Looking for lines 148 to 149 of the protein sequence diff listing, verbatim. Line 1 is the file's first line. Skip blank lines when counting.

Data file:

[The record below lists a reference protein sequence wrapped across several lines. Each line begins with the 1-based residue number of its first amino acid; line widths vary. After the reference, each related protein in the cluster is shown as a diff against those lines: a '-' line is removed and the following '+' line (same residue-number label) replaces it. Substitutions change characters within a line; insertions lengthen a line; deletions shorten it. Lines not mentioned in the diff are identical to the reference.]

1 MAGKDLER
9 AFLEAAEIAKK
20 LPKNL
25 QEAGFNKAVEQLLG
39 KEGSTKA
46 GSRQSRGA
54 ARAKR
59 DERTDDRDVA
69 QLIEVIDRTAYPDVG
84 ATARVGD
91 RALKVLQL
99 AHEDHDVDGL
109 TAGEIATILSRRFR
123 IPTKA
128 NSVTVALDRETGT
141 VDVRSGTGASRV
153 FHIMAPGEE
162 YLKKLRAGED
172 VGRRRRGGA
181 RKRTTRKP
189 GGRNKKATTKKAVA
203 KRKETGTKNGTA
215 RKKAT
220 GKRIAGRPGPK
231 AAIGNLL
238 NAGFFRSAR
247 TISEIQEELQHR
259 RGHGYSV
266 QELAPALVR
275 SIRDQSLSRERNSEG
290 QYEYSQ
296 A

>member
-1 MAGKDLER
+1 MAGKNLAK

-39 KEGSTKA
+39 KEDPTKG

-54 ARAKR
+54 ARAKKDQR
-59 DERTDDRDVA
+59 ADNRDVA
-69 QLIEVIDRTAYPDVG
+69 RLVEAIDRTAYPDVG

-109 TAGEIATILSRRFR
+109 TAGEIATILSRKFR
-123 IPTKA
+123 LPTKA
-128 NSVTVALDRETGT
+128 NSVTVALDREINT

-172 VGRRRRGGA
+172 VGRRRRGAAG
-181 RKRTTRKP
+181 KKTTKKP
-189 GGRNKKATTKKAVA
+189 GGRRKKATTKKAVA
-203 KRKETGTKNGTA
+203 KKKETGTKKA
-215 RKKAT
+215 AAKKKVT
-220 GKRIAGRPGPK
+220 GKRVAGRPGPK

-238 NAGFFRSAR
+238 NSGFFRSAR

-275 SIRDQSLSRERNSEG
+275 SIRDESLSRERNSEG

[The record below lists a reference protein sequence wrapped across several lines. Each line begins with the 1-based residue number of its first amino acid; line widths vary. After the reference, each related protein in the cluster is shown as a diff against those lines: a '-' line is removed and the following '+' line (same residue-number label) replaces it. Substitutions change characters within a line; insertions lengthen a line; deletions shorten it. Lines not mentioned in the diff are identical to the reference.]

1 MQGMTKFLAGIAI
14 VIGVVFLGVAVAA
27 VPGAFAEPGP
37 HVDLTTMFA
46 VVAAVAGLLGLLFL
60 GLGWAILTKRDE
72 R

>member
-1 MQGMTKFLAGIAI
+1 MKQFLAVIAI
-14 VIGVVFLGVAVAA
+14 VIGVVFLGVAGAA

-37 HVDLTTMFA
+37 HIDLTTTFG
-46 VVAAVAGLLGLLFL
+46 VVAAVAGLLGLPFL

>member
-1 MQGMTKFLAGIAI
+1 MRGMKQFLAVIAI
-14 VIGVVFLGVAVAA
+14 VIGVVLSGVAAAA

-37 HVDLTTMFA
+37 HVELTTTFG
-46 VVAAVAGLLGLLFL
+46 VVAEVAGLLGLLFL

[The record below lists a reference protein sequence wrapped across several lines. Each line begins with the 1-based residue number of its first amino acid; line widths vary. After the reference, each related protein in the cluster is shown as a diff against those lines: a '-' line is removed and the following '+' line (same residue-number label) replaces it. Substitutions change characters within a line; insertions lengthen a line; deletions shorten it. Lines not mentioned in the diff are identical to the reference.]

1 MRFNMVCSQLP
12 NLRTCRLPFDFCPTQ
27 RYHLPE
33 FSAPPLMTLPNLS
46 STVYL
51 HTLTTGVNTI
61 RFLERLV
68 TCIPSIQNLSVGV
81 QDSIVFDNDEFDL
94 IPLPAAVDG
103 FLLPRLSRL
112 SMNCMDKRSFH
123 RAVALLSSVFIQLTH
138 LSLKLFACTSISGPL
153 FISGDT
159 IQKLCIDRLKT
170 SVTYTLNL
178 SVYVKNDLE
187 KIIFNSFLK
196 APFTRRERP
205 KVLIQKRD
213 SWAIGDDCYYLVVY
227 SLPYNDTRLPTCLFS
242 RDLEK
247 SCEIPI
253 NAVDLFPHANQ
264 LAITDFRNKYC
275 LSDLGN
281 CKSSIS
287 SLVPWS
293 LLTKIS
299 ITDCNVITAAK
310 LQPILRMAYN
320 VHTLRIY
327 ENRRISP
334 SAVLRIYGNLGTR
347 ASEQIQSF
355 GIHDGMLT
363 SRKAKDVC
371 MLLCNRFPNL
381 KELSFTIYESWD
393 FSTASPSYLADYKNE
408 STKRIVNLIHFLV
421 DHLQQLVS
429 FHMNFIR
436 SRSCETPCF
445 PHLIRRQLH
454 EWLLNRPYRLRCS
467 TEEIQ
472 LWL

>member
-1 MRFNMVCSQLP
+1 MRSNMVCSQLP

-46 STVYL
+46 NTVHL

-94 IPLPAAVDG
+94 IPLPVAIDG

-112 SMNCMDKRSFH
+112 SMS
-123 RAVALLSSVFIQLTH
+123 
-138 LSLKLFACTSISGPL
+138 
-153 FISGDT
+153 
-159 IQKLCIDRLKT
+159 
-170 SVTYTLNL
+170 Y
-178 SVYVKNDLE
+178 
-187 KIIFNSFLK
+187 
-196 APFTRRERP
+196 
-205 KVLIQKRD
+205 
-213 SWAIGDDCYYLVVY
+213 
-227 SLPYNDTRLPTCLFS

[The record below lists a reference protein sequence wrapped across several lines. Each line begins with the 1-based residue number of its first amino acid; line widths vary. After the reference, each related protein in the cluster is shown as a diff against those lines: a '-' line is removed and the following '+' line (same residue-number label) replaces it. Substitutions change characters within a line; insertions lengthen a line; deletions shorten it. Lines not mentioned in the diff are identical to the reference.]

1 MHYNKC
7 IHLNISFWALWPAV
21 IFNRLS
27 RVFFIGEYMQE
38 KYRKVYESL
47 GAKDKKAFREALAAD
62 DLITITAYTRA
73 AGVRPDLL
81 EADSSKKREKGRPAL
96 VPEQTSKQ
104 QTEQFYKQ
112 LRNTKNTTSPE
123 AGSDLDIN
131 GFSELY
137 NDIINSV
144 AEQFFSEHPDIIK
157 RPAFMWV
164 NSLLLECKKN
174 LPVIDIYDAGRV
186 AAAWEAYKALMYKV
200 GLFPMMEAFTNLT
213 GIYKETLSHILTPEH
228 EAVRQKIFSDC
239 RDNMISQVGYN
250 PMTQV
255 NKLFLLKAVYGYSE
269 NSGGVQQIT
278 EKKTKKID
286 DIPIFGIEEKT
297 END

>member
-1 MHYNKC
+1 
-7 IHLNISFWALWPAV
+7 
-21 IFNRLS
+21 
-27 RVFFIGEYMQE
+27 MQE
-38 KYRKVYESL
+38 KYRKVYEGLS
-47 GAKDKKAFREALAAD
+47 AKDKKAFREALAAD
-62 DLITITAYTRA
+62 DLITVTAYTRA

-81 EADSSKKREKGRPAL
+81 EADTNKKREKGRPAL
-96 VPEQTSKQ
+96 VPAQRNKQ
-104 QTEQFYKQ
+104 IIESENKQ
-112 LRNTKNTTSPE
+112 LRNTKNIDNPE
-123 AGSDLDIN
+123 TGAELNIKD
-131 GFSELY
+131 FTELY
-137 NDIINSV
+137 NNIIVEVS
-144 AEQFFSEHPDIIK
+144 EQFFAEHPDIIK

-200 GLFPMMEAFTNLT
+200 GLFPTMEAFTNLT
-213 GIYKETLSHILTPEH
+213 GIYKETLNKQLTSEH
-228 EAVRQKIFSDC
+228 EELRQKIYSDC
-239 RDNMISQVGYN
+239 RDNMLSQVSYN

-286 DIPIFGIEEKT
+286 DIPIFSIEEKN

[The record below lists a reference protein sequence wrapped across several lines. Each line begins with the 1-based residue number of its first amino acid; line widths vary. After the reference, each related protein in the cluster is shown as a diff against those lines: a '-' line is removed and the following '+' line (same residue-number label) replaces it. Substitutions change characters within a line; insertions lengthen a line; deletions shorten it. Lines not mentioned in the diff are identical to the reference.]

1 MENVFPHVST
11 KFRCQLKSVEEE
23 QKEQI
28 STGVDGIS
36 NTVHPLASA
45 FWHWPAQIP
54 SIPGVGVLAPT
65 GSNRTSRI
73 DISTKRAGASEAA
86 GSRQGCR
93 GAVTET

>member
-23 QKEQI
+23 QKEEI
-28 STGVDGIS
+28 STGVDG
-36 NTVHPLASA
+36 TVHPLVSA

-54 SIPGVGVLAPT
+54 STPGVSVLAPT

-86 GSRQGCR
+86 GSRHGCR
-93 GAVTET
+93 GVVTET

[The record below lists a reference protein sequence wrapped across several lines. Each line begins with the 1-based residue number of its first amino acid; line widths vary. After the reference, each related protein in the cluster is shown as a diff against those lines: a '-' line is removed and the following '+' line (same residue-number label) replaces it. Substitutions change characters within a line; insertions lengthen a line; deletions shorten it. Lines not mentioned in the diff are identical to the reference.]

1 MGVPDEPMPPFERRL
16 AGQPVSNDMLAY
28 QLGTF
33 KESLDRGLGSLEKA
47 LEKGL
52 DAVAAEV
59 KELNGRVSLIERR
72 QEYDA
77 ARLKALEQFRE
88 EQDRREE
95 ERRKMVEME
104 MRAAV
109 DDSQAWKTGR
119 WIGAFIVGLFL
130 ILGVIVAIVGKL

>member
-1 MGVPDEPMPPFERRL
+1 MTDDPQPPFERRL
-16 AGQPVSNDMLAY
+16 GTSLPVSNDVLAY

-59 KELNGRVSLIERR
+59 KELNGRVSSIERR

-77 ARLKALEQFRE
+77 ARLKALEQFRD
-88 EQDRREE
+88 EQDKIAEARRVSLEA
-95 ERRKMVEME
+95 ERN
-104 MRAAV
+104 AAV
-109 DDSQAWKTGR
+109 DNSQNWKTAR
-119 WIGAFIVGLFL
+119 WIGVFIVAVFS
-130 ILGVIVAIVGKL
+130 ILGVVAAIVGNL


+46 NTVHL

-94 IPLPAAVDG